Automatic scaling is a feature offered by many cloud providers such as AWS and Google Cloud Platform, which handles the creation and deletion of new servers in your network automatically, so you can scale your application to meet different loads.
What is automatic scaling?
Suppose you have two servers behind a load balancer, both of which handle half of your traffic equally. If you need to handle more demand, add another server. However, this requirement is often cyclical and peaks every day with a higher load, so it would be difficult to handle this manually.
Automatic scaling handles it, as the name suggests, automatically. You define a preventative template that is used to start a copy of your servers from scratch. When your network reaches a predetermined load, such as 70% CPU usage, automatic scaling will launch a new instance to even things out. When it calms down, it reduces the number or occurrences.
Of course, it is not easy to install this template, but GCP has tools to make it easier, such as being able to use a container as a machine image.
While Auto Scaling allows you to scale up to meet any demand, it can also save money by reducing when not needed. With traditional server management, you need to plan for the highest demand ̵1; if your server can not handle peak traffic, you need a better server. However, this is a waste of money, usually, because during open hours when your application is not under peak load, you pay more than you need.
Even if you only use one or two servers, setting up automatic scaling can help your network handle peak activity and is a useful feature for any high availability network.
Set up a managed instance group
From the GCP Management Console, select Compute Engine> Instance Groups.
Of course, you need an instance template that is set to define what data is loaded on your server and how a new node in the Auto Scaling group starts. If you already have one, select it here. If not, you can read our guide on how to set them up.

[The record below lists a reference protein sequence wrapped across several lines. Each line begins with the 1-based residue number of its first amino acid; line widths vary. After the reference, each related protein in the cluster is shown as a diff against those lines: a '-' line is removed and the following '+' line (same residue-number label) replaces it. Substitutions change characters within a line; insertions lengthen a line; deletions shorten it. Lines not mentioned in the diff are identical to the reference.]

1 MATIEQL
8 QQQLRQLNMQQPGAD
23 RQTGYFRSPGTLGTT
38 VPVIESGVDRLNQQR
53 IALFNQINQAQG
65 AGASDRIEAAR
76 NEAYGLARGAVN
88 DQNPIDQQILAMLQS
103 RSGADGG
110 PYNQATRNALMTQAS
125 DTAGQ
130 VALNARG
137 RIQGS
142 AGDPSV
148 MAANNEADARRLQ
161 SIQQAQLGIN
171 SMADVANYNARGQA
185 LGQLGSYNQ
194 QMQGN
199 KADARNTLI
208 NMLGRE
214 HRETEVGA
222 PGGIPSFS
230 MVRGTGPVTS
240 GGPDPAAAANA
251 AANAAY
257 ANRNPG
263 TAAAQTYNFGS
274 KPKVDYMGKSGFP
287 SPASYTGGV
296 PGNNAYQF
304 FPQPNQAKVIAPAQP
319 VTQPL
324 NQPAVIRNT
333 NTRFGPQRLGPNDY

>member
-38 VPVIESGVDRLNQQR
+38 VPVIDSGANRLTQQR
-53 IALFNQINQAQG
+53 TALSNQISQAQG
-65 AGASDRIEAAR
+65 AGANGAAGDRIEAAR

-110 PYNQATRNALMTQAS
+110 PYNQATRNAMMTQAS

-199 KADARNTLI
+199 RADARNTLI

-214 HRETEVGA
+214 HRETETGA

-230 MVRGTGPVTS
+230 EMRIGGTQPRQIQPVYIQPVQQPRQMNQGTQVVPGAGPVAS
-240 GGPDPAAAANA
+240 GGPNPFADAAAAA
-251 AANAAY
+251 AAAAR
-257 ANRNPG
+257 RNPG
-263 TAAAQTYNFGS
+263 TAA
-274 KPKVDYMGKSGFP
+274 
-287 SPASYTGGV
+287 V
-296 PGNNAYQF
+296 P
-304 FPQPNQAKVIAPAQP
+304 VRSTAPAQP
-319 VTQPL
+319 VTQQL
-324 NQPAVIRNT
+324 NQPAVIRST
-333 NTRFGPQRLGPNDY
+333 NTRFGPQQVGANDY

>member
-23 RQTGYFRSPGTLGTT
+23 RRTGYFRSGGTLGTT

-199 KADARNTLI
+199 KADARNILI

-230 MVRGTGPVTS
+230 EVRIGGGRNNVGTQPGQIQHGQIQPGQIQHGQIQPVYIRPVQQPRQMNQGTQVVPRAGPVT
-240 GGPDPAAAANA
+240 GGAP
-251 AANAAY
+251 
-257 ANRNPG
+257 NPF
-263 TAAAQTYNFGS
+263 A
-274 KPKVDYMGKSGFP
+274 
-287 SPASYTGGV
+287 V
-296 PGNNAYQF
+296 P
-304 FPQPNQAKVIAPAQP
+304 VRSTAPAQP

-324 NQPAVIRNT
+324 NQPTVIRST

Below you will find the settings for automatic scaling. The default mode is automatically scaled up and down, but you can disable scaling in and only have the network scale up. You can also set the measurement value used for Auto Scale, which is set to CPU usage to 60% by default.
The cooling down period is basically how long it takes for a new server to upload – if your server takes a minute or two to get everything set up, you do not want GCP to look at these metrics while it is being configured, as it may report unexpectedly high CPU usage.
You can also change the minimum and maximum number of instances to ensure performance and limit costs, respectively.
The last feature is Autohealing, which regularly performs health checks on the services run for each instance. If an instance starts to act, it can be easily replaced. If you have a load equalizer, it will direct traffic automatically but does not fix the occurrence itself without automatic healing. We recommend that you enable this feature.
Click “Create” and the minimum number of instances will be created. You can manage them individually from the Compute Engine console or manage the instance template to edit the settings for the entire group.